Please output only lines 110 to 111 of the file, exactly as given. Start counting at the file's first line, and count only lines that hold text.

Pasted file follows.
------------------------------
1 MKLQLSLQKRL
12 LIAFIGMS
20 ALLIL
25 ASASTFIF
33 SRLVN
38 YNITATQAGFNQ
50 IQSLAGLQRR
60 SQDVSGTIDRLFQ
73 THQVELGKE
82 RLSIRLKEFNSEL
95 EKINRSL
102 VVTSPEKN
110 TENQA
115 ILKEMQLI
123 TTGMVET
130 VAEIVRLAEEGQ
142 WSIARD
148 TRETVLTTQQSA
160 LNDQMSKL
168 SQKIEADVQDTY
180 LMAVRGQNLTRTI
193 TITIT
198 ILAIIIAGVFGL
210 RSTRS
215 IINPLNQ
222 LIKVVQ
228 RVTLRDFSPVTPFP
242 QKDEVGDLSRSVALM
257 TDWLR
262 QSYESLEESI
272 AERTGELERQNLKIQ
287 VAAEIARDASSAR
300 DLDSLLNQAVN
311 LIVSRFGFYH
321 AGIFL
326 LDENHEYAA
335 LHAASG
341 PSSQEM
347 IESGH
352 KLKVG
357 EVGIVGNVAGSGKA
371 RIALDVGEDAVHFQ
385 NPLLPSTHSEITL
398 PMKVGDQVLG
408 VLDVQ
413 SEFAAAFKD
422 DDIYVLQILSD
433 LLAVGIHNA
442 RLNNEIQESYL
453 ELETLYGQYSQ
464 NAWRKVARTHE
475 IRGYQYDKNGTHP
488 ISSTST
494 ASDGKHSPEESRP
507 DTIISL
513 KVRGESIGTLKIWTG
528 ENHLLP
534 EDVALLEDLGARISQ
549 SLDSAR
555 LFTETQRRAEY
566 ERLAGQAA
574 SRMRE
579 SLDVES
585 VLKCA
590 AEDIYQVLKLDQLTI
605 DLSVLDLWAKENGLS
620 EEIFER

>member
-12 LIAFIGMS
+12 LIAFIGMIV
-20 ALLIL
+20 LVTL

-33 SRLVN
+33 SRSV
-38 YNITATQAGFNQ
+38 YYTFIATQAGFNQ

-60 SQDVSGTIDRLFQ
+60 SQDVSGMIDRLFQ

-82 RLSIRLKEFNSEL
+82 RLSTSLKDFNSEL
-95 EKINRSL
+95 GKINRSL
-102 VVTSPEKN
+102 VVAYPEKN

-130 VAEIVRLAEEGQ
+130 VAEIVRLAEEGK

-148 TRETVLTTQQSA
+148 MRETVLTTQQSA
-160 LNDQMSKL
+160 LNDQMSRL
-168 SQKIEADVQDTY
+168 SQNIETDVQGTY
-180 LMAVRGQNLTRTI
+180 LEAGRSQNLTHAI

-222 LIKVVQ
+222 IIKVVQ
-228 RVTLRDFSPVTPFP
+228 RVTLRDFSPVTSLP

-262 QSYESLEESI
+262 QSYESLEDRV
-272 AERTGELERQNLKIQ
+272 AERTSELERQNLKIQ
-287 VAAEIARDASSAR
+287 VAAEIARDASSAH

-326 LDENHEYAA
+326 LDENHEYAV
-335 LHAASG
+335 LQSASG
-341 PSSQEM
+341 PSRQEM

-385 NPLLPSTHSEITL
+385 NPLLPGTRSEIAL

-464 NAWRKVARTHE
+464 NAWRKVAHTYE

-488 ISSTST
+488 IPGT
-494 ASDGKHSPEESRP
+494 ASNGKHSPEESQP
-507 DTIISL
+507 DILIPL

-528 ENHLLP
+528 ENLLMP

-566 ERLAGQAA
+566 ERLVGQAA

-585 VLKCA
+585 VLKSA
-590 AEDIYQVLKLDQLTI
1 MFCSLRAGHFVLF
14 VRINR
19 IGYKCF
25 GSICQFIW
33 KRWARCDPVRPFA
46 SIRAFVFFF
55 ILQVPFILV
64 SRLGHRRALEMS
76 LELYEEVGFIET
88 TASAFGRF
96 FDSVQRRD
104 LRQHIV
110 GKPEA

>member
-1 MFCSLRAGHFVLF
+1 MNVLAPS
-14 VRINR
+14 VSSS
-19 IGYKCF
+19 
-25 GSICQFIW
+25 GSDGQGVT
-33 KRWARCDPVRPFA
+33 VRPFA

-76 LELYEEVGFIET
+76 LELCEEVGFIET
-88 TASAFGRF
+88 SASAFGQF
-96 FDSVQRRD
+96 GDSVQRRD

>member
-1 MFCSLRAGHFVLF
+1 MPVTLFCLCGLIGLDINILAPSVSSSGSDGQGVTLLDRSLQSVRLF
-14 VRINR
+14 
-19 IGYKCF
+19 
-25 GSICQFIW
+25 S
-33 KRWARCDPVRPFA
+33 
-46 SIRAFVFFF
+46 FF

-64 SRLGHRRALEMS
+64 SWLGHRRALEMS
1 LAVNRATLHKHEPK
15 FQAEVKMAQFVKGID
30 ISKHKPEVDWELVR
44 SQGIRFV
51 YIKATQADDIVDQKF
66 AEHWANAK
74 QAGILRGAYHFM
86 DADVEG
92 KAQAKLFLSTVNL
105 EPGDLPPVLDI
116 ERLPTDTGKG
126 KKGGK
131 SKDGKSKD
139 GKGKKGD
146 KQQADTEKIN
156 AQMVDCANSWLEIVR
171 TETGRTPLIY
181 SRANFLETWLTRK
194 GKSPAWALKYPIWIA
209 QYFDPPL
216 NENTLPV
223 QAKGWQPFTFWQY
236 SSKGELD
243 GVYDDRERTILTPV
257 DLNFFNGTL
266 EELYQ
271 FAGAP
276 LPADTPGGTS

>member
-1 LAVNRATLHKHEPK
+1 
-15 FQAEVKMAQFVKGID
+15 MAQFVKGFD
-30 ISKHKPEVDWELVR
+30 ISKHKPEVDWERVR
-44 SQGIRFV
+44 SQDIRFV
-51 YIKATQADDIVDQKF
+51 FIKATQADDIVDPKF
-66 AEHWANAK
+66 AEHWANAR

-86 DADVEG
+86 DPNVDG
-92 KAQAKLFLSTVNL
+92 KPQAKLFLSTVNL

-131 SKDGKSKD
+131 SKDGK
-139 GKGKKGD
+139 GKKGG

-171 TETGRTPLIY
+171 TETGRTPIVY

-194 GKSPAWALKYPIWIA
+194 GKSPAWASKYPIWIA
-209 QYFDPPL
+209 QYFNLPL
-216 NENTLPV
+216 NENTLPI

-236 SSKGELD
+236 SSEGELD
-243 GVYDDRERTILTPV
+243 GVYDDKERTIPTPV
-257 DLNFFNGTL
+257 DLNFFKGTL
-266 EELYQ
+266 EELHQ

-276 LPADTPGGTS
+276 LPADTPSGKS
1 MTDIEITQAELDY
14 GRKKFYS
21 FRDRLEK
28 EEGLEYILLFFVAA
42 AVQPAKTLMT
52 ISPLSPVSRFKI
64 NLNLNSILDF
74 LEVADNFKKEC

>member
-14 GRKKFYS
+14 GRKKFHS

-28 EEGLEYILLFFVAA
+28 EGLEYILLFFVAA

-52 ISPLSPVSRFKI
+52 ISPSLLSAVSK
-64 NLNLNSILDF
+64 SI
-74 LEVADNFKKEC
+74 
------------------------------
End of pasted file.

+341 PSRQEM

-385 NPLLPSTHSEITL